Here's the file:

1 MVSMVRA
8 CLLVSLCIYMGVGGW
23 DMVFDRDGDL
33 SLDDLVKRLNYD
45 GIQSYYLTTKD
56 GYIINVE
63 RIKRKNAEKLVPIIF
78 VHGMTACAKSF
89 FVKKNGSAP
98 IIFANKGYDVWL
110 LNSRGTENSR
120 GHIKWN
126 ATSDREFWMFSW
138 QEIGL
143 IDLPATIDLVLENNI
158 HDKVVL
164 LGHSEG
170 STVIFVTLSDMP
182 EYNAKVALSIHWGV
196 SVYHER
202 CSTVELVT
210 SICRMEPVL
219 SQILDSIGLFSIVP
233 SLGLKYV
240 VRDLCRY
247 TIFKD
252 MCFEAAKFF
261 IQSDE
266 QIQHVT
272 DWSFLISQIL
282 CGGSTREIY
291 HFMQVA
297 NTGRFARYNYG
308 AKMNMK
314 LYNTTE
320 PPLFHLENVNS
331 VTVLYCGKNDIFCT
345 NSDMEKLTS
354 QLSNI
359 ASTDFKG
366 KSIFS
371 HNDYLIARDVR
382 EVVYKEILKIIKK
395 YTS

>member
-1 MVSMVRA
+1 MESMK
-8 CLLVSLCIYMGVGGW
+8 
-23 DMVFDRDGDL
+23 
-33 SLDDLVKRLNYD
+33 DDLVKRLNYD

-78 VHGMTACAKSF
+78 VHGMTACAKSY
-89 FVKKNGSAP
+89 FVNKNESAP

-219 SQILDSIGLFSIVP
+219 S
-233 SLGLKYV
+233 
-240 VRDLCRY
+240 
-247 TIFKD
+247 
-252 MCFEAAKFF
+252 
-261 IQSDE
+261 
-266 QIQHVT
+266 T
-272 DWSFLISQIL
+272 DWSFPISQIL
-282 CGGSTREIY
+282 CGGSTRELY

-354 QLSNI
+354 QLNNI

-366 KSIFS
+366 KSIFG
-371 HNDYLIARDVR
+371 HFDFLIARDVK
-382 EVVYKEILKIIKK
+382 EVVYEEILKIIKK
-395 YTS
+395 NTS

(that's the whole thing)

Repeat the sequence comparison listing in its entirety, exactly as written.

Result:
1 MVSMVRA
8 CLLVSLCIYMGVGGW
23 DMVFDRDGDL
33 SLDDLVKRLNYD
45 GIQSYYLTTKD
56 GYIINVE
63 RIKRKNAEKLVPIIF
78 VHGMTACAKSF
89 FVKKNGSAP
98 IIFANKGYDVWL
110 LNSRGTENSR
120 GHIKWN
126 ATSDREFWMFSW
138 QEIGL
143 IDLPATIDLVLENNI
158 HDKVVL
164 LGHSEG
170 STVIFVTLSDMP
182 EYNAKVALSIHWGV
196 SVYHER
202 CSTVELVT
210 SICRMEPVL
219 SQILDSIGLFSIVP
233 SLGLKYV
240 VRDLCRY
247 TIFKD
252 MCFEAAKFF
261 IQSDE
266 QIQHVT
272 DWSFLISQIL
282 CGGSTREIY
291 HFMQVA
297 NTGRFARYNYG
308 AKMNMK
314 LYNTTE
320 PPLFHLENVNS
331 VTVLYCGKNDIFCT
345 NSDMEKLTS
354 QLSNI
359 ASTDFKG
366 KSIFS
371 HNDYLIARDVR
382 EVVYKEILKIIKK
395 YTS

>member
-1 MVSMVRA
+1 MESMK
-8 CLLVSLCIYMGVGGW
+8 
-23 DMVFDRDGDL
+23 
-33 SLDDLVKRLNYD
+33 DDLVKRLNYD

-78 VHGMTACAKSF
+78 VHGMTACAKSY
-89 FVKKNGSAP
+89 FVNKNESAP

-219 SQILDSIGLFSIVP
+219 S
-233 SLGLKYV
+233 
-240 VRDLCRY
+240 
-247 TIFKD
+247 
-252 MCFEAAKFF
+252 
-261 IQSDE
+261 
-266 QIQHVT
+266 T
-272 DWSFLISQIL
+272 DWSFPISQIL
-282 CGGSTREIY
+282 CGGSTRELY

-354 QLSNI
+354 QLNNI

-366 KSIFS
+366 KSIFG
-371 HNDYLIARDVR
+371 HFDFLIARDVK
-382 EVVYKEILKIIKK
+382 EVVYEEILKIIKK
-395 YTS
+395 NTS